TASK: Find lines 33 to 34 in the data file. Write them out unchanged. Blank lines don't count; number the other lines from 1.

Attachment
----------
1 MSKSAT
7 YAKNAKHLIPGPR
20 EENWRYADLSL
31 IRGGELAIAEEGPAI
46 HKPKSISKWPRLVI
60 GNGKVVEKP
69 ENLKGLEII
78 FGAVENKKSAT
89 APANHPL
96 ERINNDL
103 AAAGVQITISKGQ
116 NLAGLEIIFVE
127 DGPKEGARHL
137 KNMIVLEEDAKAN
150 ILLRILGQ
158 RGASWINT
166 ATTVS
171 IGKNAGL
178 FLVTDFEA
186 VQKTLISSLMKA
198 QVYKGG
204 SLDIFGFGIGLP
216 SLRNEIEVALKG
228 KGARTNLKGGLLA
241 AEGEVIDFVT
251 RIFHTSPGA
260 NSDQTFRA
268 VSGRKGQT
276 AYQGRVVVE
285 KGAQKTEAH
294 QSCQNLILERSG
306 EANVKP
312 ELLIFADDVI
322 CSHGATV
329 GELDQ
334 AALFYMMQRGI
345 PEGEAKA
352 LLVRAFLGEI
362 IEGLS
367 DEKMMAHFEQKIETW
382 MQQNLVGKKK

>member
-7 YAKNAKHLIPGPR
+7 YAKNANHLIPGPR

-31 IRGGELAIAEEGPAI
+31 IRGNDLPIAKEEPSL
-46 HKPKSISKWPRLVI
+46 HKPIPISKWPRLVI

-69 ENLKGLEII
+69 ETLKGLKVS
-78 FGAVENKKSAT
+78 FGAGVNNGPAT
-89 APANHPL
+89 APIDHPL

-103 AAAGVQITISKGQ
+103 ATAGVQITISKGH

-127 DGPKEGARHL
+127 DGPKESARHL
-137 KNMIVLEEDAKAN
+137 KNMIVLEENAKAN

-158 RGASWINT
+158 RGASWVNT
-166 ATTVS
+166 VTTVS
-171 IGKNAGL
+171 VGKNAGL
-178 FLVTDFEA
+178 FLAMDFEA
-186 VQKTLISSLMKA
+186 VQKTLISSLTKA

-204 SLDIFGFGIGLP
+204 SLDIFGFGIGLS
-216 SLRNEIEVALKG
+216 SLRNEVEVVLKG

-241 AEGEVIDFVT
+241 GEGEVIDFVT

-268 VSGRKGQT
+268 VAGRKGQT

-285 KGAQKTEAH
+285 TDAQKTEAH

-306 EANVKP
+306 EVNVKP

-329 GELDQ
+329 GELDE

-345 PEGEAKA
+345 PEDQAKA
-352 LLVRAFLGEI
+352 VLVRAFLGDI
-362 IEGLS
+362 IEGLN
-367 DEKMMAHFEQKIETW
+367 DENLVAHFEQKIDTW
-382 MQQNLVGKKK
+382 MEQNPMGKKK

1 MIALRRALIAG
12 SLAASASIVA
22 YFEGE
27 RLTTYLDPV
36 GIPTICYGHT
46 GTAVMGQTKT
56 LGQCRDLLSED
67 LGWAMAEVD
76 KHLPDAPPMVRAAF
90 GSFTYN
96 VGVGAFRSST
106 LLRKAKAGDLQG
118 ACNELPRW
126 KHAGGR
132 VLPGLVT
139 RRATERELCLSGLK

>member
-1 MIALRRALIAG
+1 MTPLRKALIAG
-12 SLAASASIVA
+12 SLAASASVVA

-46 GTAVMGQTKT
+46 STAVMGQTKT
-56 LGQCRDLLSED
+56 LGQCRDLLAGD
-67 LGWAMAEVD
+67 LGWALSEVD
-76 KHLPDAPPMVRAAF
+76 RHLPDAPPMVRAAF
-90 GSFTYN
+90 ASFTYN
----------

312 ELLIFADDVI
322 CSHGATV